By Margaret Rogero-Hastings

While students race out of Mandarin Oaks for the beginning of their summer break, the school will be extending a bittersweet farewell this year as Patricia Carson retires from Duval County Public Schools. After 38 years in education, Carson, a Jacksonville native, is starting a new chapter in her life — which will include playing with her three adorable grandchildren, traveling, volunteering, and, of course, shopping.

What started out as a possible career in social work changed when Carson went to her first field experience class in education, which led to her degree in the field. Shortly after graduation she started her first job in Atlanta, which is also where she received her first master’s degree in Special Education from Georgia State. She then moved to Memphis where she taught for four more years. It was during this time that Carson took some time off to be at home with her young daughters, Laura and Marianne.

Upon her return to Jacksonville, she worked at Palm Avenue Exceptional Student Center in a semi-administrative role and earned her second master’s degree in Educational Leadership. She has supported her colleagues through personal triumphs and painful losses. Through it all, the faculty at Mandarin Oaks has become stronger thanks to her leadership, compassion, and ability to make everyone feel important.

During her tenure, she has served in many capacities such as assistant and vice principal at Beauclerc Elementary, Chimney Lakes Elementary, and Mandarin Middle, and principal at Greenfield Elementary. She has been the leader of Mandarin Oaks Elementary for the past 14 years.

Her dedication to students has been felt not only within Duval County, but throughout the state as well. She served on the board for the Florida Association of School Administrators and then was president of the Florida Association of Elementary and Middle School Principals. In her career, she has seen schools move toward more accountability, school options for students, the increased use of technology as an aid in the classroom for students, and more opportunities for students with disabilities.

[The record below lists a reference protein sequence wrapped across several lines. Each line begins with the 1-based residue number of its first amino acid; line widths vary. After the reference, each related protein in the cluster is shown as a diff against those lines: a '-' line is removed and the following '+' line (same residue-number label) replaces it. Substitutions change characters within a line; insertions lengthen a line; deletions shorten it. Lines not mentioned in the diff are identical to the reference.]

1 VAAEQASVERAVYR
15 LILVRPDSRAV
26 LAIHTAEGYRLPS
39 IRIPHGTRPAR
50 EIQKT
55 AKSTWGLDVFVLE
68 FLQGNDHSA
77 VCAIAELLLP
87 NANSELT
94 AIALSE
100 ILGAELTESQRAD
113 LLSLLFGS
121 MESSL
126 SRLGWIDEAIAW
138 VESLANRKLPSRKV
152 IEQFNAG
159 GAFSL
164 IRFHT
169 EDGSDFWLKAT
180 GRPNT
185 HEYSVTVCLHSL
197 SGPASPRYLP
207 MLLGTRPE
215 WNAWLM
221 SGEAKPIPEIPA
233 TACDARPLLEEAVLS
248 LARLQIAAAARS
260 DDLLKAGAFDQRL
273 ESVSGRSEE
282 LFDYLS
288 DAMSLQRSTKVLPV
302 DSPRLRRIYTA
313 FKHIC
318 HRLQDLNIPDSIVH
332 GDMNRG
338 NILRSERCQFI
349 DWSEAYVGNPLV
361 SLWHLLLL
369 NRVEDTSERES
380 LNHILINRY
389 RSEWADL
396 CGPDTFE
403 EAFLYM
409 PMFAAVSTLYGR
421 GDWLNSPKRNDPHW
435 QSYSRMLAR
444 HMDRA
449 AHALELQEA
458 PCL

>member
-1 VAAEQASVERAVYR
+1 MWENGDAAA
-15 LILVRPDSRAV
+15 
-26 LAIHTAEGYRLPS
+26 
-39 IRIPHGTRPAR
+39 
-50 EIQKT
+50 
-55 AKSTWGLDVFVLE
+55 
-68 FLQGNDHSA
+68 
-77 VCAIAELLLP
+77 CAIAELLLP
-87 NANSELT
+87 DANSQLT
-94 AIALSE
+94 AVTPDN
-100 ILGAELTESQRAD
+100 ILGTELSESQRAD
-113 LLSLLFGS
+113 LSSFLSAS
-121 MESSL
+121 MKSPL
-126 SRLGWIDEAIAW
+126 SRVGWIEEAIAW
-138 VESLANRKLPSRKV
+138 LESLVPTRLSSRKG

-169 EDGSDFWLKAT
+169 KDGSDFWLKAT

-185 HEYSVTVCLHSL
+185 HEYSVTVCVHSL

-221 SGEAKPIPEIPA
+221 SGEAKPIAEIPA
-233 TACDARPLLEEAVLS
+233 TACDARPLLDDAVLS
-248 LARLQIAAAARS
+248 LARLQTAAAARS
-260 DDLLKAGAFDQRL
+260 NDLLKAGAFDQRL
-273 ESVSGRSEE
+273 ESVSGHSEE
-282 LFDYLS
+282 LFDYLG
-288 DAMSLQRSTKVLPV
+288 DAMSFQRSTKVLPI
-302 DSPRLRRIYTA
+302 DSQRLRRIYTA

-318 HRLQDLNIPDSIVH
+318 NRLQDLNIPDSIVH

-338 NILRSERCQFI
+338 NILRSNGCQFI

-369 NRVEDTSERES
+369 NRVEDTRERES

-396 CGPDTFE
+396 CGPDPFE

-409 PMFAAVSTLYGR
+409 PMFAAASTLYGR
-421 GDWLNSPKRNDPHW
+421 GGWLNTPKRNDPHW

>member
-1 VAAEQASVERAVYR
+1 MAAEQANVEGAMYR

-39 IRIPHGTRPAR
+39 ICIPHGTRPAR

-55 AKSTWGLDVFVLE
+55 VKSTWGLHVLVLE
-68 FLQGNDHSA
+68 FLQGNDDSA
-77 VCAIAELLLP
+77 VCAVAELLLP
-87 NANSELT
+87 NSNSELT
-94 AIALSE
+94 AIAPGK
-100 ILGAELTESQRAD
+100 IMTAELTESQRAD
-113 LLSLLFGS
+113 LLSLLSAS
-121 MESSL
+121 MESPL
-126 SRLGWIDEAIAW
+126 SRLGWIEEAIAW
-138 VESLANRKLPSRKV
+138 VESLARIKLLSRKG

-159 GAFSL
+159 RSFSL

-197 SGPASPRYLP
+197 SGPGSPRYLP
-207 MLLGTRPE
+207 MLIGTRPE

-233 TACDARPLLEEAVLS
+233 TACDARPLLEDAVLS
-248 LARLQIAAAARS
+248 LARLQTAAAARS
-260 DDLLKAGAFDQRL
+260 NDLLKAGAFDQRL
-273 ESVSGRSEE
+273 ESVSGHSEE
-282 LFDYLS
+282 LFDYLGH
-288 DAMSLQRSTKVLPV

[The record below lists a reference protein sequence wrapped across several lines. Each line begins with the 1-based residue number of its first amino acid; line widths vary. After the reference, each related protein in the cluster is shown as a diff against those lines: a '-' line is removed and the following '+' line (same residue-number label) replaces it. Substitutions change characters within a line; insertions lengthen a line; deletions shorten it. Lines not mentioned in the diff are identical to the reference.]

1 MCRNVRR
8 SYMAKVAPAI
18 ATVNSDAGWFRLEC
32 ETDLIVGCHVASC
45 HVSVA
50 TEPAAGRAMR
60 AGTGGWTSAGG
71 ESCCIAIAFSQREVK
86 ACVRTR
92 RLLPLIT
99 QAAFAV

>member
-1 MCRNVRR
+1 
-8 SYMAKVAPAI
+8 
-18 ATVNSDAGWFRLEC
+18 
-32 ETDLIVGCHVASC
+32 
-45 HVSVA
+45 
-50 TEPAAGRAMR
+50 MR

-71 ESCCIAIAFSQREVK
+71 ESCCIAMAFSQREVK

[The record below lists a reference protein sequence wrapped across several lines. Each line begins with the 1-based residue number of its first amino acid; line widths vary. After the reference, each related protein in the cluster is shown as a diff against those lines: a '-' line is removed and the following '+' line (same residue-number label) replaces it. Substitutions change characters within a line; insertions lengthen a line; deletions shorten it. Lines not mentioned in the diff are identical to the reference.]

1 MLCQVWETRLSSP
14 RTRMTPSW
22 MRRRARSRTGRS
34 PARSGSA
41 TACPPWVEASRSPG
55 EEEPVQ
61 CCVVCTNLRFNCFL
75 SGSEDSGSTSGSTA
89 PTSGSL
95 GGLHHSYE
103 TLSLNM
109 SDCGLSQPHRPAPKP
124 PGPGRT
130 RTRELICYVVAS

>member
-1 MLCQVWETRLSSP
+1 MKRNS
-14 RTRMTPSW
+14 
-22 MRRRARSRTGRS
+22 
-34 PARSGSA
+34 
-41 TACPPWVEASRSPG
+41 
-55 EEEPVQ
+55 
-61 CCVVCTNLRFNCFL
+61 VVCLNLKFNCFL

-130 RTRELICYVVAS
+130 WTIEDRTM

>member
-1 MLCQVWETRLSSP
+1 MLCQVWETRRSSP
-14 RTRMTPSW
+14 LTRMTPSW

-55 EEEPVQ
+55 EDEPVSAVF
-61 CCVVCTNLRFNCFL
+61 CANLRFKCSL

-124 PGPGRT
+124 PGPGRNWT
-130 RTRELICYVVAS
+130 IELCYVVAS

Not only does she leave a mark on those with whom she has worked, but she made an influence closer to home. Her daughter, Laura Jenkins, has followed in her mother’s footsteps and works in Duval County Public Schools as well.

Jenkins said, “My mom’s hard work and dedication to both her family and the field of education inspired me to want to make a difference in the lives of children, to motivate and guide them, as she did for my sister and me.”

While the Mandarin Oaks family wishes her well, she will be missed. Carson has made a positive and lasting impact on thousands of children, families and staff.

Perhaps Marianne Miller’s sentiments, which echo her sister’s, sums it up for all of us when she says, “Watching my mom pursue her passion, achieve success, and raise my sister and me, all while giving back to children set an example for me to follow. She showed me that if we do what we love, and do it with high integrity, we can achieve anything.” 

Margaret Rogero-Hastings is a fourth grade teacher at Mandarin Oaks Elementary School.

Photo by Martie Thompson

Patricia Carson works in her office at Mandarin Oaks Elementary shortly before her retirement.

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